I don't hate this movie, as evidenced by the fact that last night was probably the third time I've seen it. It deals with how confusing sexuality can be, which is rare in films, but it does this with a hefty sense of humor. When talking about sexuality, a sense of humor is always essential.
For those that haven't had the pleasure, Jessica Stein is about Jessica Stein, a 28-year-old single, straight New Yorker who is having trouble finding a good man for her. She's an intellectual who loves Rilke, so when she sees a personals ad quoting the poet, she answers it on a whim, even though it's from a bisexual woman, Helen. Helen and Jessica begin a relationship, and things are going smashingly, except for the fact that Jessica is, well, not really into women sexually. This quote seems relevent:

Helen: I just find a lot of things sexy.
Jessica: Oh. I don't.

Not only is Jessica less than keen on ripping Helens's clothes off (as Helen states in the film), she also denies the nature of their relationship to the important people in her life. It was even more painful and awkward to watch this time around. Maybe because we're entering into-- dum dum dum dummm-- asexual reading between the lines land. Because a lot of us thought we were straight (or gay, or straight then gay, or straight then gay then bi, or any combination of these) for years, decades, or eons before realizing we were actually asexual, wanting to hold on for dear life to our last vestiges of straightness can seem all to familiar. And as bad as we feel for Helen when Jessica introduces her as "my friend from the gym", Jessica's fervent denial is all-to-common. How can it not be, when the society we live in is constantly trying to scare us straight?
Jessica also has an issue with being "too picky" when it comes to men, and "never thinking anyone's good enough for her". Now, not everyone who's picky is asexual, but I'm going to venture that most asexuals, at some time or another, have hidden behind the shield of "picky". It's an easy way to describe how you feel-- not being attracted to anyone-- without going into messy terms like "sex drive" or declaring that you actually have a different orientation. Or, other people might accuse us of being "picky" when we fail to acknowledge the hotness of that bartender or grocery bag boy. And because it makes equally no sense to say, "no, I'm not picky at all", what can we do but agree?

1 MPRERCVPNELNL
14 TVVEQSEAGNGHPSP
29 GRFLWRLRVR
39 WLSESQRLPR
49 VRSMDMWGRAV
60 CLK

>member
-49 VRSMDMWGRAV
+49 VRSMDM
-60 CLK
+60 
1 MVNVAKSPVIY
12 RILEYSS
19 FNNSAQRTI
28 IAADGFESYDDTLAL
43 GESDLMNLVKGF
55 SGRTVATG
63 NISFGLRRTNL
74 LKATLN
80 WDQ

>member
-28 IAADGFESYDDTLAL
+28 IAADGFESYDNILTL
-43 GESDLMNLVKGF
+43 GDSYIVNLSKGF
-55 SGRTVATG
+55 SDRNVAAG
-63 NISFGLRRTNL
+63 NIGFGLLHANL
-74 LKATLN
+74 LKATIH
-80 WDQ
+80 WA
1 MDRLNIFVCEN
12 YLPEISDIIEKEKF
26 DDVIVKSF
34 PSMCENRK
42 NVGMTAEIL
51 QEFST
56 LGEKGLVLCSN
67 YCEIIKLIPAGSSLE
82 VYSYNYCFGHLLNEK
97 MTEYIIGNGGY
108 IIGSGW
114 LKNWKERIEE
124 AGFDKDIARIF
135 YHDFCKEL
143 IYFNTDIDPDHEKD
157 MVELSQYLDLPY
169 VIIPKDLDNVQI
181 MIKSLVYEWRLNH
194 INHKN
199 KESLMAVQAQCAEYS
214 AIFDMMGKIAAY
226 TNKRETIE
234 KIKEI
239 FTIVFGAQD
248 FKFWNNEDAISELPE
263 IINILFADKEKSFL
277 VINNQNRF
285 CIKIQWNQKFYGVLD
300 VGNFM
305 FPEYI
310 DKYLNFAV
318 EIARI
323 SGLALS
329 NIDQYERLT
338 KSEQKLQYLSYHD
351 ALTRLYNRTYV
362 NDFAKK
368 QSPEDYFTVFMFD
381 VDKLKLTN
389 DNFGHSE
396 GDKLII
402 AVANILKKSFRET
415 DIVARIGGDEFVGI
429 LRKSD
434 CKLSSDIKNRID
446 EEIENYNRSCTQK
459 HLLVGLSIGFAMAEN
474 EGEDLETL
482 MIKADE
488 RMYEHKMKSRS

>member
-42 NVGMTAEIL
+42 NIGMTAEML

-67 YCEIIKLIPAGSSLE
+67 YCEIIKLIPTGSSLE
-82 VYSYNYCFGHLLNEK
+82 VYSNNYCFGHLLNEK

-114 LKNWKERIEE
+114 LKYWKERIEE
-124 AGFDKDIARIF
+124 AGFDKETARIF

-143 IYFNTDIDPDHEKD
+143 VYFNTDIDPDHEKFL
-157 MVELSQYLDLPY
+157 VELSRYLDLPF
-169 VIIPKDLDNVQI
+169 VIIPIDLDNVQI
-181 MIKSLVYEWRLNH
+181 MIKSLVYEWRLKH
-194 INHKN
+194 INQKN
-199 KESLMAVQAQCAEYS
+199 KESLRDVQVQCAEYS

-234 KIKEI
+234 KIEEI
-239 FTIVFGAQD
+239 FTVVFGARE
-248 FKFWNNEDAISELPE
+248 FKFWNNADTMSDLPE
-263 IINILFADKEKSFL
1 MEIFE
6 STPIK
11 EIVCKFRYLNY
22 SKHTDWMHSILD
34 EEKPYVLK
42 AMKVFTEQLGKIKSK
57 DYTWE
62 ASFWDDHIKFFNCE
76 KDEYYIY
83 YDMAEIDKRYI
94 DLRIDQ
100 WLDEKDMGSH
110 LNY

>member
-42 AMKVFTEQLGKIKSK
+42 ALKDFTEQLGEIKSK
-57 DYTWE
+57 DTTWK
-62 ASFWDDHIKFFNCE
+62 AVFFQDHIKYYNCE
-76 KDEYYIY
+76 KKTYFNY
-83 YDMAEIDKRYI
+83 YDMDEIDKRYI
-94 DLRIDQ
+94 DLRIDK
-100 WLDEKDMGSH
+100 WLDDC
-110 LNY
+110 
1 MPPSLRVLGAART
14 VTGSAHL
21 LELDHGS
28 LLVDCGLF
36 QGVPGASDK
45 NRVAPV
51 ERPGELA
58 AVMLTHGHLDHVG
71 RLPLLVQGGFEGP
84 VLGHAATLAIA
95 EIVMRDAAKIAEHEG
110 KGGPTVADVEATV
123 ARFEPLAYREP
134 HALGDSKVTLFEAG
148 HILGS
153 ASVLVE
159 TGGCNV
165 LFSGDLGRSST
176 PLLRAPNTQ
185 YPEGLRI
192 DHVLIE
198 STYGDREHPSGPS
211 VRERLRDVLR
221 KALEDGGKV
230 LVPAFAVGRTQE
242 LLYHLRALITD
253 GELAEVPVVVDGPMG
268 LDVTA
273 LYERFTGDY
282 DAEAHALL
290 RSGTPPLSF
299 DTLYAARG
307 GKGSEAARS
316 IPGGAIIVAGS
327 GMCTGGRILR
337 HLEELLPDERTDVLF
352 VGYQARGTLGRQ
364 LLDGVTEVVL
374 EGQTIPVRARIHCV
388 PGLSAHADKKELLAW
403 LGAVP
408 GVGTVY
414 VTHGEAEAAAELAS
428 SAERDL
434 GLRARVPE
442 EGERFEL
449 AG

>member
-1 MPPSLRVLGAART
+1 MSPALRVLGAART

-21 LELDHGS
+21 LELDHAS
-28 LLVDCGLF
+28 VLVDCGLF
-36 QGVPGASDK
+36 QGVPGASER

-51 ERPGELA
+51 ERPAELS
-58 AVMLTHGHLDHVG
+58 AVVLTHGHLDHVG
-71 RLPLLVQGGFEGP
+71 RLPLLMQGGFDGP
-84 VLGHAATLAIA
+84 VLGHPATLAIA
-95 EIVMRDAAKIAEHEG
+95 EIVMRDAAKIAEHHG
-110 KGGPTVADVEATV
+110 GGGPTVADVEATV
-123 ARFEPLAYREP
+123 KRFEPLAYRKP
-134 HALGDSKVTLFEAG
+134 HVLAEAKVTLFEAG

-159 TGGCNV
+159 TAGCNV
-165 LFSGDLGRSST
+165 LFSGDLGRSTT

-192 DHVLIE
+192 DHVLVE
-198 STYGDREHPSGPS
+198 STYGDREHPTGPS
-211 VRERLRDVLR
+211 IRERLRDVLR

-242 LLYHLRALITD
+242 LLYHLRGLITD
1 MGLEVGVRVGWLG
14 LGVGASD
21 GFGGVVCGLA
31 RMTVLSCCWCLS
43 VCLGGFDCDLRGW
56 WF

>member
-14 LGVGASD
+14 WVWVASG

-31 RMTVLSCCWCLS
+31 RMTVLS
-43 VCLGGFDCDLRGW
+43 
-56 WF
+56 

Proving the asexuality of fictional characters can be a circuitous route. But what's the harm in a little inference? I can't find any evidence in this film that Jessica isn't what some call a "romantic" asexual. It's important to remember that some asexuals do seek romantic relationships. And sometimes, we even wear dresses.

Friday, September 7, 2007

Do Not Want: The Asexual Revolution Gets Organized

(from Bitch magazine, article by KL Pereira, 2007)

I mentioned this article awhile ago, and it finally has hit newsstands! As you can imagine, I was super-excited when I picked up my copy today. And lo and behold, I found a very good intro for people who actually want to think intelligently about the topic. I'm glad that KL recognized the revolutionary potential that asexuality has, and that she was critical of the "looook at the freeeeaks!" finger-waggling present on Montel and other TV shows. I only found one point to be a bit of a reach: The idea that asexuality is controversial, in large part, because the "sex sells" mandate doesn't apply to us. But even if a company did try to market towards our 1%, I don't think it would be difficult. We may not want sex, but we still want love, security, money, power, and all those other lovely things promised by advertisers. I would venture that asexuality is controversial for a simple and familiar reason- that it subverts heteronormality. Although that might be another article altogether.
And my spell-check thinks heteronormality is not a word. Go figure.
Of course, I love that KL covered asexuality's brief forays into pop culture. She even mentioned Boston marriages! And I really enjoyed that she ended with this idea: